Cultural Moments: ‘Ghostwatch’-The Aftermath

Joseph Riley
7 min readMay 4, 2020


If you haven’t read my breakdown of Ghostwatch then please read the previous blog post, I assure you it’s worth it. I am going to write about the ways in which the fallout from Ghostwatch was likely more infamous than the broadcast itself, though this is less a forensic search for fault and more of a musing on the concept of fear. There is an excellent clip on YT called ‘Bite-Back: Ghostwatch’, which begins as a review and then very quickly becomes a Kangaroo Court of very angry people who subject the show’s producers to tirades of what borders on abuse. The vitriol is amazing, as is the surprise from some of the audience that a show on Halloween entitled ‘Ghostwatch’ might possibly feature supernatural themes. Honestly, Middle-England.

So, in the hours that followed the broadcast of Ghostwatch, a sizable number of people voiced their displeasure at what they called “obscene” and “distasteful” deception on the part of the BBC. That last word is important here because the issue wasn’t that people were scared by a ghostly drama; people were angry that they had been duped.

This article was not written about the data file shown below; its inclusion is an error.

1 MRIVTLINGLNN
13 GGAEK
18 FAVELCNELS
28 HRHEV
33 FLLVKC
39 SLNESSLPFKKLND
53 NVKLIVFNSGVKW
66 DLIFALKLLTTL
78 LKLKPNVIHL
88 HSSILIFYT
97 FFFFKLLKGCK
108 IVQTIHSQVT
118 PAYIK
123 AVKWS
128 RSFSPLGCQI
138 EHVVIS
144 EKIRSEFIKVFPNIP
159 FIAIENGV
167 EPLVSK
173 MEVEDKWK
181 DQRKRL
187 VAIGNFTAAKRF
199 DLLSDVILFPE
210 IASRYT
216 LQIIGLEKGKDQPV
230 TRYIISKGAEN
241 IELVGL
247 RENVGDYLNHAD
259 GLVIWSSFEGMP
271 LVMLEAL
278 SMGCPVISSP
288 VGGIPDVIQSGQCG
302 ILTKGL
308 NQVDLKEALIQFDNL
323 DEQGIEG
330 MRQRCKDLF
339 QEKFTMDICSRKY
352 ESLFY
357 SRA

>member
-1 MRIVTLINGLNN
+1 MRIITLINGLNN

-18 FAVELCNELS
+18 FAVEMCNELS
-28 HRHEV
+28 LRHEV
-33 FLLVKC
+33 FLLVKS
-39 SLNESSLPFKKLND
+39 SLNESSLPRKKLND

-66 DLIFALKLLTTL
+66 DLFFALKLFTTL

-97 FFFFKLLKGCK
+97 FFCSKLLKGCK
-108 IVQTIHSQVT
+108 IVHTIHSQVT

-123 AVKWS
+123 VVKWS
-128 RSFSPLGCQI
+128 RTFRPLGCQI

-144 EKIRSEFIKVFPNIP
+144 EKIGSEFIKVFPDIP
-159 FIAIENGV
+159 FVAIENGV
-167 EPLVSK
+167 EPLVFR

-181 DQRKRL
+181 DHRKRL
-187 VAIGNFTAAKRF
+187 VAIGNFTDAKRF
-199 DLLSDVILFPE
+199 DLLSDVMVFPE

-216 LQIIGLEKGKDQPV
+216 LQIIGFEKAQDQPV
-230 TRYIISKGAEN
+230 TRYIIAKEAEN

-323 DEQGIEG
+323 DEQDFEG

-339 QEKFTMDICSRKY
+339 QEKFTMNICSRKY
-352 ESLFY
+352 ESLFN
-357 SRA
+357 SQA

Complaints flew in that claimed it was unfair that they had used such familiar household names as it had meant children who would have ordinarily been in bed had decided to stay up. Others claimed that their children had nightmares (those that would go to sleep, that is) and that they refused to sleep without all the lights on. Sarah Greene even had to go on live television to reassure her young audience that she was not dead or locked in the…cupboard under the stairs with a violent entity.

A priest, presumably with no sense of irony, phoned in to say that he thought the BBC had been ‘complicit in summoning pure evil’ as the evil focused on children.